A refreshing start to the year

Editorial, Normal
Source:

The National, Wednesday February 3rd, 2016

 IT is refreshing to note that God has taken centre stage at the beginning of things this year. The month of February is usually when we get down to serious business and open the cheque books and make the first entries in the ledgers and receipt books.

Schools are opening, the public service offices are opening, the legal year is opening, the military and other agents of justice and the rule of law begin the year after shaking of the holiday mood of December-January.

To walk in the fear of the Lord is the central message of the dedications at all institutions which have opened their doors for business and dedicated themselves to God.

The Education Department has directed that all schools commence the academic year with dedication services following. Of course, some school administrations need not have to be told to do so.

Even the hardened solider acknowledges God. 

The dedication service for the PNG Defence Force hierarchy was held at a Port Moresby church.  

Commander Brigadier General Gilbert challenged his men and women to align themselves and walk before God in their career.

The traditional opening of the legal year was held this week in major centres throughout the country.  

In Port Moresby, the dedication service was held at the Kaugere Four Square Church in which Chief Justice Sir Salamo Injia urged the members of the legal fraternity, the judiciary and the disciplined forces to “return to basics.”

Similar dedication services were held in Alotau, Mendi.  Other centres will have held the legal year opening before the week is up.

Speaking at the dedication service in Alotau, resident judge Justice Peter Toliken acknowledged that the reputation of the police force has been tarnished by the conduct of some rogue members and so it must be rebuilt and improved.

He also urged lawyers to be careful in their conducts while always focusing first on the constitution and the laws and then on their clients.

“There is a difference between a criminal lawyer and a criminals’ lawyer,” said Justice Toliken.  That is a sobering thought from the judge.

And given that the legal fraternity, like the police force, has had its fair share of criticism and even contempt from the public, this should be a timely call for the men and women in black robes.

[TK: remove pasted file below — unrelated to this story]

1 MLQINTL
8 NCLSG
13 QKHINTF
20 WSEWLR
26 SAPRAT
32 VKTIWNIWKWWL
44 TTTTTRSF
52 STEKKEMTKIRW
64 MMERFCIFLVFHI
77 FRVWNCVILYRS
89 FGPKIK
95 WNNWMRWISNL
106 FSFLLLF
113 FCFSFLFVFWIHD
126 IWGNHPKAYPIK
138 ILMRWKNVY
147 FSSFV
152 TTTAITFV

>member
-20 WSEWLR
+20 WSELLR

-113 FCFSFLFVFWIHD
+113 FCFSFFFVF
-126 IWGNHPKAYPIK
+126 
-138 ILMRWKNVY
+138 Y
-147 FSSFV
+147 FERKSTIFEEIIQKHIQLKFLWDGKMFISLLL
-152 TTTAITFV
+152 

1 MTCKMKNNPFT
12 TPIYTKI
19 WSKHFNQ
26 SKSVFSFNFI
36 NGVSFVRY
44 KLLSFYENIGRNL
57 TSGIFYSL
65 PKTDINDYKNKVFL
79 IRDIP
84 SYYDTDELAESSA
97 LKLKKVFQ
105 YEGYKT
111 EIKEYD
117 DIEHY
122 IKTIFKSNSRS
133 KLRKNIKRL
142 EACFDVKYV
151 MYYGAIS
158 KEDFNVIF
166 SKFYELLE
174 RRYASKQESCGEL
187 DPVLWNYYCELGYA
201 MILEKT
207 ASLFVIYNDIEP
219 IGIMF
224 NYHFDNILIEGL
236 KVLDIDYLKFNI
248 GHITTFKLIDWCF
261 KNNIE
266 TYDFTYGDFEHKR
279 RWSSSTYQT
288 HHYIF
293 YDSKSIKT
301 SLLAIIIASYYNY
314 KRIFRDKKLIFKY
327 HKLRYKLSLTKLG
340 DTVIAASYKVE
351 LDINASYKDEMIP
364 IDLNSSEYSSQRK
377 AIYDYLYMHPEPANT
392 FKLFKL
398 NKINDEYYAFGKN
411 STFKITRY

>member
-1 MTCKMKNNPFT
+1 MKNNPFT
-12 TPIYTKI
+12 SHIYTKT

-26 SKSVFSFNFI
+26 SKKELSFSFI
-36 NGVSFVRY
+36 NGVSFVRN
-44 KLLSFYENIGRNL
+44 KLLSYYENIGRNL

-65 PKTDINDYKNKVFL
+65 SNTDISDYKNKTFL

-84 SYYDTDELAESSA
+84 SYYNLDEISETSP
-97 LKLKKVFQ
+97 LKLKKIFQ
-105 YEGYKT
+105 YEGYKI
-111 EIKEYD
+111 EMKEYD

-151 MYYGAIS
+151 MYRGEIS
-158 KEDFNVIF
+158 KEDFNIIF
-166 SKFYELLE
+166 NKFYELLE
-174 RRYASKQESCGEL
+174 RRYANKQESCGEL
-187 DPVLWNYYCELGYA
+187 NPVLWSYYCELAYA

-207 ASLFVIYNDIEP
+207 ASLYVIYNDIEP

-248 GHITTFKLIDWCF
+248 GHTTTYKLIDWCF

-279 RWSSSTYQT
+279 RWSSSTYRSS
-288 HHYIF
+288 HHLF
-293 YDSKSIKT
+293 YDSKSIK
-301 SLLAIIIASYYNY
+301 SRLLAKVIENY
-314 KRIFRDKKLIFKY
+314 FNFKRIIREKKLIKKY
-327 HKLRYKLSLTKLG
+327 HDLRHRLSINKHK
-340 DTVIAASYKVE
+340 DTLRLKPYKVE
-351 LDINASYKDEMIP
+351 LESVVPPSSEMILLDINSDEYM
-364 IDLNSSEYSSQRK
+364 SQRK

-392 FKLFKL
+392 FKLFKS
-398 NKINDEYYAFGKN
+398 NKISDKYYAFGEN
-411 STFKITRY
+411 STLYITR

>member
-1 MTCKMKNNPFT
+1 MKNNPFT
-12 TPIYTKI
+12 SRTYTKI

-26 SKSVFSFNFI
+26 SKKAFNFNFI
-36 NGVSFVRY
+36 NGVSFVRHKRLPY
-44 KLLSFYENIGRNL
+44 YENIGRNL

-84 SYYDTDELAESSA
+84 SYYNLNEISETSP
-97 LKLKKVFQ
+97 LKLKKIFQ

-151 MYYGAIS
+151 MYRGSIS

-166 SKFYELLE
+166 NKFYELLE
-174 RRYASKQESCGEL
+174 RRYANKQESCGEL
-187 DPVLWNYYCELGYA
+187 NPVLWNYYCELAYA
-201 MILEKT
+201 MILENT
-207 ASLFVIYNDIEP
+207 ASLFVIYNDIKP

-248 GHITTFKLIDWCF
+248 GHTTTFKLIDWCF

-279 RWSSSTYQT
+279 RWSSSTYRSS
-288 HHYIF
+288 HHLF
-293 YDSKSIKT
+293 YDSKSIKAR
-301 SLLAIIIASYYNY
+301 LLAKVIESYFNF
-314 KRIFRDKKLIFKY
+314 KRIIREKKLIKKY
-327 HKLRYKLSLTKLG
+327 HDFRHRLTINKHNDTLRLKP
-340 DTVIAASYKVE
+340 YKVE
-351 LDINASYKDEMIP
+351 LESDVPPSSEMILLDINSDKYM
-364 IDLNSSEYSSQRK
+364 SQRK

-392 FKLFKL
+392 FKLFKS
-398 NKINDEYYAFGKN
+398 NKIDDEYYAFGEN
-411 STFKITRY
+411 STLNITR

Some of the public’s mistrust of lawyers is surely misplaced and based on misinformation but there have been many instances where lawyers themselves are to be blamed for the negative public perception.

Even from a layman’s perspective there are real challenges for a lawyer to protect the interest of his paying client while at the same time remain true to the law of the land. 

It is therefore fitting that a judge should remind the learned men and women of the legal fraternity to remain focused on the law. 

A lawyer worth his salt would fight tenaciously for his client within the constraints of the laws of the land but there is a greater law under which that lawyer’s case may be found deficient and wanting.  

There is the danger and that is where the Alotau resident judge’s words should be borne in mind.

To begin the legal year with prayers before the Almighty is an acknowledgement that there is that higher law all of must subject themselves to.

In the face of growing secularism and the intrusion of man-centred belief systems of the world, practicing law under that divine law could be a real challenge.  

It is good thing that the organs of state are still holding onto the Bible and 

submitting themselves to God.

Like Brigadier General Toropo said at the PNGDF dedication service, Papua New Guinea is where it is today because of the word of God and the work of the pioneer missionaries. 

It is therefore fitting that in modern day Papua New Guinea, God should remain the centre in the conduct of national affairs.

By dedicating the year to God, the various institutions have openly acknowledged that they need and would rely on counsel from a higher source. 

The challenge for all is to sincerely allow God to direct the nation’s affairs.  What a difference that would make if it were so.

 

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